Friday, 17 May 2013

Baking challenge #25: Mary Berry's banana loaf

Mary Berry's banana loaf, as made by EJ
I've made many a banana loaf in my time, but never settled on a definitive recipe - it's one of those bakes that I tend to freestyle, depending very much on the ingredients I have in my store cupboard. There are usually a few constants to my banana bread - I use the sweetness of the bananas and some chopped dried fruit in lieu of most of the sugar, adding only a very small amount of sugar (usually a soft brown sugar) to complement the fruit, I usually mash one banana and stir slices of banana through the mixture just before baking to add some more texture - I am also a big fan of a little cinnamon in my banana bread. So, comparatively - Mary Berry's banana loaf is refreshingly simple - with mashed banana blended into the mixture as the only flavour added.

Banana loaf
The recipe is just as easy as you'd expect a banana loaf to be, the only part which I think could throw some people off is Berry's description of the loaf tin - 900g (2lb). Traditionally a loaf tin is sold by the weight of the loaf it will produce, however, these days, not all are labelled as such - and I'd hazard a guess that many versions are no longer standardised. There are a couple of different methods cited on the web of how you can check the capacity of your loaf tin, Nikki Duffy of The Guardian, suggests filling the tin with water, according to Duffy, a 900g tin will hold 1.5 litres and a 450g tin holds around 800ml. But my 900g loaf tin holds only 1 litre of water. Other sources cite approximate dimensions, which can also be confusing - as the shape of the tin will affect this. If you are unsure if your tin is exactly the right size, just make sure you don't overfill it with the banana bread mixture. Remember that Mary Berry uses self raising flour and baking powder in this recipe - so it will rise significantly.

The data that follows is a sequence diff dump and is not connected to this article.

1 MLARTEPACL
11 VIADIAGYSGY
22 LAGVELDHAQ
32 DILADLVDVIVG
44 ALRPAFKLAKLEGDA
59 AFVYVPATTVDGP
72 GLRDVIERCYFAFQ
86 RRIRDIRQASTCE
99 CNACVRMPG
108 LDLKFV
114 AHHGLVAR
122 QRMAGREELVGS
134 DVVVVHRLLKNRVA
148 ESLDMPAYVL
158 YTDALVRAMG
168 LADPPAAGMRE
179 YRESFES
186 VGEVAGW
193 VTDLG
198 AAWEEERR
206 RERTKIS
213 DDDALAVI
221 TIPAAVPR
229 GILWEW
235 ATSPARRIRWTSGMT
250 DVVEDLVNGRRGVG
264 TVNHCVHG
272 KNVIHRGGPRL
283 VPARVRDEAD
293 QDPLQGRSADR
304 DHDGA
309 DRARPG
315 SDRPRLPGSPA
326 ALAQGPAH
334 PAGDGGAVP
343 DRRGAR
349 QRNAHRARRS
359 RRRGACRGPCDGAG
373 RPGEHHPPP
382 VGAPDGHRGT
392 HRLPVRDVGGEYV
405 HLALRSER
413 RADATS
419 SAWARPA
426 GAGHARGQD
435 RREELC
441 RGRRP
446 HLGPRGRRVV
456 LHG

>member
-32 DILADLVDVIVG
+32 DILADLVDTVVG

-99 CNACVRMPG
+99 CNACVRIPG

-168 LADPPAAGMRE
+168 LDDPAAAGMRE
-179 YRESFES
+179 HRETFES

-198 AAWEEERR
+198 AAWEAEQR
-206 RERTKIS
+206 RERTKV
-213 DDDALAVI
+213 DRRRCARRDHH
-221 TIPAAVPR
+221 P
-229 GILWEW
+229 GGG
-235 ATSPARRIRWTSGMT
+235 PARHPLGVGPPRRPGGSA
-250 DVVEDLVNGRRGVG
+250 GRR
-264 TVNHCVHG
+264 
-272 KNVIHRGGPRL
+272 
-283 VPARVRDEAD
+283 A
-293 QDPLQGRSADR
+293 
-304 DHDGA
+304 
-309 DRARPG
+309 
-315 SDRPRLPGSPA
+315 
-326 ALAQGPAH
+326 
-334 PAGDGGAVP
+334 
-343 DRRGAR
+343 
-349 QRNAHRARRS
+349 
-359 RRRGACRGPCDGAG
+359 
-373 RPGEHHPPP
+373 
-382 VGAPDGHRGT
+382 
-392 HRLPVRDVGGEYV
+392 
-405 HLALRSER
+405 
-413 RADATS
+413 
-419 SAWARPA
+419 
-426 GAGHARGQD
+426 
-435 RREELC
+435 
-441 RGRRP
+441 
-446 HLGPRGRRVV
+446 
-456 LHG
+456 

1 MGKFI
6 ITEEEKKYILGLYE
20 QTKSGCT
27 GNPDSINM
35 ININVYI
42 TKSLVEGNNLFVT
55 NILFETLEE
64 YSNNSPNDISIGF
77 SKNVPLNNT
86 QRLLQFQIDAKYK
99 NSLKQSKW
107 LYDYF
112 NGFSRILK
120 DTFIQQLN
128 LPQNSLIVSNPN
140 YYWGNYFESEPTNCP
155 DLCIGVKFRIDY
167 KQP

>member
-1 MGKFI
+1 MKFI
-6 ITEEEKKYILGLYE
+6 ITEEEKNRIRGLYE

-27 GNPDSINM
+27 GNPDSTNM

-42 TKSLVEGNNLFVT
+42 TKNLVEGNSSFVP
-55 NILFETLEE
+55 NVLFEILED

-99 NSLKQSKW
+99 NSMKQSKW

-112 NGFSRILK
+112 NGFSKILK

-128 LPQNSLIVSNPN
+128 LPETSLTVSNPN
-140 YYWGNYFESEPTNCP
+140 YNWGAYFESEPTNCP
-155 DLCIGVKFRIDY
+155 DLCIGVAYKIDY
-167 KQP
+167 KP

The banana loaf tastes great - and isn't as sweet as I thought it would be. Browned on the outside and pale on the inside, the texture is consistent and just moist enough - it's a good loaf to eat as it is, or toasted with butter. Mary Berry also says it freezes well - so it's a good one to make in advance.

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